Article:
More recent events demonstrate the continuance of this trajectory toward less independent missionary societies and more denominational control of missions, a control that has had both benefits and disadvantages. Current organizations and missions programs at Judson exhibit a high degree of denominational loyalty, changing the names of their student missions organization when the convention advocated a change. Just as the AHMS became the Baptist Student Union, the Baptist Student Union became Baptist Campus Ministries and later simply Campus Ministries. At Judson, Campus Ministries continues to send its largest financial contribution to missions to the ABC, with the funds then going to the statewide Campus Ministry organization to support student summer missionaries. (31) Denominational structures have contributed greatly to the missionary enterprise, but the existence of such organizations came at a cost to independent missionary societies. To confine decisions about missions and missions support to national organizations undermines the autonomy of local church bodies and the independence of individual Christians.

In the past, Baptists have accomplished a great deal through their centralized efforts in evangelism, and they are still doing so today. What is not often recognized, however, is what was lost in this move to streamline missions efforts. Extended reflection on the history of the AHMS presents one picture of an inordinately powerful missionary society that eventually lost its control altogether. But what exactly, one might ask, was lost?

The disappearance of the AHMS ultimately resulted in a loss of power and control among its women members. Women once in control of where their "candy money" went now answered to a higher body that made such decisions. The relative decline of independent missionary societies also fostered a loss of creativity because fewer people were actively involved in selecting and implementing their own missions visions. Individuals lost their sense of connection, of true relationship with the missionaries and entities they supported, as small autonomous bodies became subsumed by larger hierarchical ones. Specifically, women lost their autonomy. When independent missionary societies declined, so did the control of women. With a resurgence of independent missionary societies, perhaps women could regain some of the control they lost. One hopes that Baptists have not lost the courage to form and support independent missionary societies. They offer unique perspectives from which to consider how those involved in modern Christian missions might spend their "candy money."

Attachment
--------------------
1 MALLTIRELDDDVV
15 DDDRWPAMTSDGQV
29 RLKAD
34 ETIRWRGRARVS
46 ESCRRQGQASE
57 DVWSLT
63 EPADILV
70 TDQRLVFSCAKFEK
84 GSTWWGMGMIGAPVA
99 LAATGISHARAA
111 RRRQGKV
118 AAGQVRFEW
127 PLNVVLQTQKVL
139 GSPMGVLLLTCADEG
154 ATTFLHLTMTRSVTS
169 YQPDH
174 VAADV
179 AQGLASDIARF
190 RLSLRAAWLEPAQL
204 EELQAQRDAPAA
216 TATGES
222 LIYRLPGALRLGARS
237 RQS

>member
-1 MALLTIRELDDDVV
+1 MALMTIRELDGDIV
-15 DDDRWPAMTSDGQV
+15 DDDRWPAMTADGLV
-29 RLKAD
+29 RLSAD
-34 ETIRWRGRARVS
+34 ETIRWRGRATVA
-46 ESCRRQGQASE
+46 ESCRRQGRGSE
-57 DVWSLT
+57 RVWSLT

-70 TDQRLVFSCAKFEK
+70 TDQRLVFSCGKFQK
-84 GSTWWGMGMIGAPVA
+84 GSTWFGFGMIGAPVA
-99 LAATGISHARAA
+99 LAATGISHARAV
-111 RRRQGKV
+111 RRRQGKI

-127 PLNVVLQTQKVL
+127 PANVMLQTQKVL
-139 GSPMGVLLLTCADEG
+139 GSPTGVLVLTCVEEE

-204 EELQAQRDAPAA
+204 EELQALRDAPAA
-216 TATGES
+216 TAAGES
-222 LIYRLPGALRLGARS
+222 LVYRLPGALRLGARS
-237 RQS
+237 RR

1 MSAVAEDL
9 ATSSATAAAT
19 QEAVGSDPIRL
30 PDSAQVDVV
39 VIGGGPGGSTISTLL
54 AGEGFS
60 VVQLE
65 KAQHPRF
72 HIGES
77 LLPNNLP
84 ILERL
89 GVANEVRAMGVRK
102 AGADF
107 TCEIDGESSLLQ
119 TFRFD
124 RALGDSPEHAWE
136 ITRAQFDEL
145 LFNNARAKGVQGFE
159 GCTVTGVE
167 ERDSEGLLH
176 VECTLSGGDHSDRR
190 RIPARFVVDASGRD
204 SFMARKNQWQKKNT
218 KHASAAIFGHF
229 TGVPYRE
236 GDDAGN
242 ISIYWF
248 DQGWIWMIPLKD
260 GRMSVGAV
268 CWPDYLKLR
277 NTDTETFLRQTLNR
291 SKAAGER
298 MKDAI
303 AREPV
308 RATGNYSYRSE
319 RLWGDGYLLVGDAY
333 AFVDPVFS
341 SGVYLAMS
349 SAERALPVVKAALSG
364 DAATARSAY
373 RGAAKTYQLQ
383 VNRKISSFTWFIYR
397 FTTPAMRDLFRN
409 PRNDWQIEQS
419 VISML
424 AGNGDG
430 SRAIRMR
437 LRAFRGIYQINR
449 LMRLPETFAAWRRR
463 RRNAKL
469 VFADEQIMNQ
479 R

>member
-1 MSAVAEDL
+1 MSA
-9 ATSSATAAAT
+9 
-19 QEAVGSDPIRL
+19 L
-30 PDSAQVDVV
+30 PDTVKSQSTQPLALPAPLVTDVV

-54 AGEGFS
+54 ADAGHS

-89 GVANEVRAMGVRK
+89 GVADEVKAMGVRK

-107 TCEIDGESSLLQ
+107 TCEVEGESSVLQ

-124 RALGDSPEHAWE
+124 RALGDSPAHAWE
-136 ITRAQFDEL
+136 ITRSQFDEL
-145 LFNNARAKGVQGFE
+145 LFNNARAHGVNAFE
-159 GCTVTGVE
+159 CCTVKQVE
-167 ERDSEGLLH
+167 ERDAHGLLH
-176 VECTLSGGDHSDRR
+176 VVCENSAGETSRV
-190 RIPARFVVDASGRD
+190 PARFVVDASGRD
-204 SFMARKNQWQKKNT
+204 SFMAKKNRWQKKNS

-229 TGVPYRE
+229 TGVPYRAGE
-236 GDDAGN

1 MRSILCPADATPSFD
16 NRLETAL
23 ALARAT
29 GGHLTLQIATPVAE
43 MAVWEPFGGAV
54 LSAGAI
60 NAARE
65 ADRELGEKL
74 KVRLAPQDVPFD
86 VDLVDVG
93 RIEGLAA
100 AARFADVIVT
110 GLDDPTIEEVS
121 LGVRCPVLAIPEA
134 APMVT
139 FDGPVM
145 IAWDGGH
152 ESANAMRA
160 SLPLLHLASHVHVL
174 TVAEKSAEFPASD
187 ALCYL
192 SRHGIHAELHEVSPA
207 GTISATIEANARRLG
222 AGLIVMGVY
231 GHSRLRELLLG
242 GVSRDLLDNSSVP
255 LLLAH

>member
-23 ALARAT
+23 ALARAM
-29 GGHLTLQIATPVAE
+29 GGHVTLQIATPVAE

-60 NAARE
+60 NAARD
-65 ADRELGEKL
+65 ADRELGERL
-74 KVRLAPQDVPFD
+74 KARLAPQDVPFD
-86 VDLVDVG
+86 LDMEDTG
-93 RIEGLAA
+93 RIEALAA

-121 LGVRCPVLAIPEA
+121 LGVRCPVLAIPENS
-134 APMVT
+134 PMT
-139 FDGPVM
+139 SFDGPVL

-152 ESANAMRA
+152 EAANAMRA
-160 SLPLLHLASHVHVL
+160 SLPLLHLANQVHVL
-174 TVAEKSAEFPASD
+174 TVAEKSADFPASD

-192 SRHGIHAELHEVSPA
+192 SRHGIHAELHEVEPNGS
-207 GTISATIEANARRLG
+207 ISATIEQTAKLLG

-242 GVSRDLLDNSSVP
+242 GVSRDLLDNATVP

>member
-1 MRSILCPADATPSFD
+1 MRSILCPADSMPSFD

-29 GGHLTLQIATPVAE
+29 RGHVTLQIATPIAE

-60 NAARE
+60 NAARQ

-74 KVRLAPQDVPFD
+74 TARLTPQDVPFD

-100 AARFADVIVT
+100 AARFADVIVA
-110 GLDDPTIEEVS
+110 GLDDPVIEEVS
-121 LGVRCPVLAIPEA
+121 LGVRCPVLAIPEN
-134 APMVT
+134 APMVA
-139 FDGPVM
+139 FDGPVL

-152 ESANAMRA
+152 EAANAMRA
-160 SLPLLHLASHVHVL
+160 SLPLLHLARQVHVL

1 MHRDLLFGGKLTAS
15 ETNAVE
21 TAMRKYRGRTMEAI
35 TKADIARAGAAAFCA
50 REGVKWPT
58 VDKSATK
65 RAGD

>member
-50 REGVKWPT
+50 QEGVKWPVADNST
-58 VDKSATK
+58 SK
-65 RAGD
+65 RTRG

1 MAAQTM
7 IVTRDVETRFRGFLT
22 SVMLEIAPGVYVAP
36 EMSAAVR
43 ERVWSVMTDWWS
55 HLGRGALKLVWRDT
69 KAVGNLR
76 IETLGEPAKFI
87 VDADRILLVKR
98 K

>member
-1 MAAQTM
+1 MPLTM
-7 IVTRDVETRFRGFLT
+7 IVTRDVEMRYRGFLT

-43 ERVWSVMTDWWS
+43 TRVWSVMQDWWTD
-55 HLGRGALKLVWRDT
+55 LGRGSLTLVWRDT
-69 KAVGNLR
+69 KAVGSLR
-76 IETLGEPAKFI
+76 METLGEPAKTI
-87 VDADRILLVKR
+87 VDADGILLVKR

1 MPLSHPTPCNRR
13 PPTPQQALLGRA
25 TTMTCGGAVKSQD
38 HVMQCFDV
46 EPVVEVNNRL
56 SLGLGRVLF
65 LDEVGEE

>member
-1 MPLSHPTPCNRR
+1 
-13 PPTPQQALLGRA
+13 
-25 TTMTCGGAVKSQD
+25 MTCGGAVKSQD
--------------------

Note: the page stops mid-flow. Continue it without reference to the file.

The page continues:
(1.) "An Opportunity to Aid in this Good Work" is a quote from the minutes of the Ann Hasseltine Missionary Society. See Minutes, Ann Hasseltine Missionary Society (AHMS), Marion, AL, 1874-75, Constitution, 6.

(2.) Ibid., 4.

(3.) Frances Dew Hamilton and Elizabeth Crabtree wells, Daughters of the Dream: Judson College 1838-1988 (Marion, AL: Judson College, 1989), 30, 50-52, 206-07. The three individuals generally credited with co-founding the college are: Milo Parker Jewett, Julia Tarrant Barton, and Edwin Davis King. Jewett served as the institution's first principal; King served as the first chairman of the board of trustees; and Barron paid the rent for over a year on the first Judson building. After serving as the principal of The Judson Female Institute for sixteen years, Jewett returned North where he became principal of Cottage Hill Seminary in New York. He later was instrumental in founding Vassar College, serving as the school's first president.

(4.) Ibid., 81.

(5.) Louise Manly, History of Judson College: 1838-1913 (Atlanta: Foote & Davies Company, 1913), 140-41.

(6.) Minutes, AHMS, 1874-1875, Constitution.

(7.) Ibid., 5.

(8.) Ibid., 6.

(9.) Ibid., Constitution, and Minutes, November 19, 1878, 6, 20.

(10.) Ibid., 4.

(11.) Manly, History of Judson College, 142-43.

(12.) Minutes, AHMS, March 27, 1879, and April 3, 1881, 26, 38.

(13.) Ibid., April 3, 1877, 11.

(14.) Ibid., March 21, 1885, 56.

(15.) Ibid., February 5, 1882, 43.

(16.) Ibid., December 5, 1882, 49.

(17.) Ibid., January 8, 1887, 67.

(18.) Ibid., November 1895, 109.

(19.) Ibid., February 7, 1897, 117.

(20.) Ibid., February 5, 1882; May 2, 1882; and February 7, 1892, 43, 45, 85.

(21.) Ibid., May 10, 1896, 112.

(22.) Ibid., October 21, 1900, and December 18, 1900, 145, 146.

(23.) Manly, History of Judson College, 143. At the time of Manly's history of the college, Jung Mai Ling, whom the women of the missionary society had affectionately, if patronizingly, named Ann Hasseltine Judson, was about to be married and the society had plans to send her a gift.

(24.) Hamilton and Wells, Daughters of the Dream, 38-39.

(25.) Ibid., 99-100.

(26.) Manly, History of Judson College, 142-43. Hamilton and Wells, 51, 181. The admittance of a Cuban student at the end of the nineteenth century is significant since the first African American students were not admitted until 1968. See Wayne Flynt, Alabama Baptists: Southern Baptists in the Heart o[ Dixie (Tuscaloosa: The University of Alabama Press, 1998), xix. Among the missionaries in China that Judson women supported was Eliza Sexton Shuck, the first Alabama Baptist Foreign missionary.

(27.) Ibid.

(28.) Minutes, AHMS, January 12, 1902, 155.

(29.) Ibid., January 28, 1901; February 10, 1901; March 11, 1901; and October 13, 1901, 147, 148, 151, 152.

(30.) Minutes from 1903 onward were either not recorded or are lost. The existence of this society during these last years is derived from yearbooks and meeting programs.

(31.) "Campus Ministries," Judson College, http://www.judson.edu, accessed April 2004.

Mandy Ellene McMichael is a 2002 graduate of Judson College and a 2005 graduate of Duke Divinity School.
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Author:McMichael, Mandy Ellene
Publication:Baptist History and Heritage
Geographic Code:1USA
Date:Mar 22, 2006